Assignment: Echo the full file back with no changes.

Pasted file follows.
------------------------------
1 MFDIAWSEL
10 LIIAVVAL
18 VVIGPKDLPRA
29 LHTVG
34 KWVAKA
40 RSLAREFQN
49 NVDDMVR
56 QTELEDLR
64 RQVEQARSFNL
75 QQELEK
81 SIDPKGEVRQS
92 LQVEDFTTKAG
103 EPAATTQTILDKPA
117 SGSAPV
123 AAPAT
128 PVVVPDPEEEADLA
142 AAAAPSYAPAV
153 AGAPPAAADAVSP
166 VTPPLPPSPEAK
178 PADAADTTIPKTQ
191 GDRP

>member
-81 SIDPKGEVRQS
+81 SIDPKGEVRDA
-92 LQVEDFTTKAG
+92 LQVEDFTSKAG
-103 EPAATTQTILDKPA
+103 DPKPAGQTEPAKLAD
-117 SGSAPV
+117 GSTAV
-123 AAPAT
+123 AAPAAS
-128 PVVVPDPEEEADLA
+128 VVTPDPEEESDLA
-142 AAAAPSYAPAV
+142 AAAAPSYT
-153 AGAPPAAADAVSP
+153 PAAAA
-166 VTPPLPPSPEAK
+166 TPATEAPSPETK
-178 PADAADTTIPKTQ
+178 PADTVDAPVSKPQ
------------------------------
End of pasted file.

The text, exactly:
1 MFDIAWSEL
10 LIIAVVAL
18 VVIGPKDLPRA
29 LHTVG
34 KWVAKA
40 RSLAREFQN
49 NVDDMVR
56 QTELEDLR
64 RQVEQARSFNL
75 QQELEK
81 SIDPKGEVRQS
92 LQVEDFTTKAG
103 EPAATTQTILDKPA
117 SGSAPV
123 AAPAT
128 PVVVPDPEEEADLA
142 AAAAPSYAPAV
153 AGAPPAAADAVSP
166 VTPPLPPSPEAK
178 PADAADTTIPKTQ
191 GDRP

>member
-81 SIDPKGEVRQS
+81 SIDPKGEVRDA
-92 LQVEDFTTKAG
+92 LQVEDFTSKAG
-103 EPAATTQTILDKPA
+103 DPKPAGQTEPAKLAD
-117 SGSAPV
+117 GSTAV
-123 AAPAT
+123 AAPAAS
-128 PVVVPDPEEEADLA
+128 VVTPDPEEESDLA
-142 AAAAPSYAPAV
+142 AAAAPSYT
-153 AGAPPAAADAVSP
+153 PAAAA
-166 VTPPLPPSPEAK
+166 TPATEAPSPETK
-178 PADAADTTIPKTQ
+178 PADTVDAPVSKPQ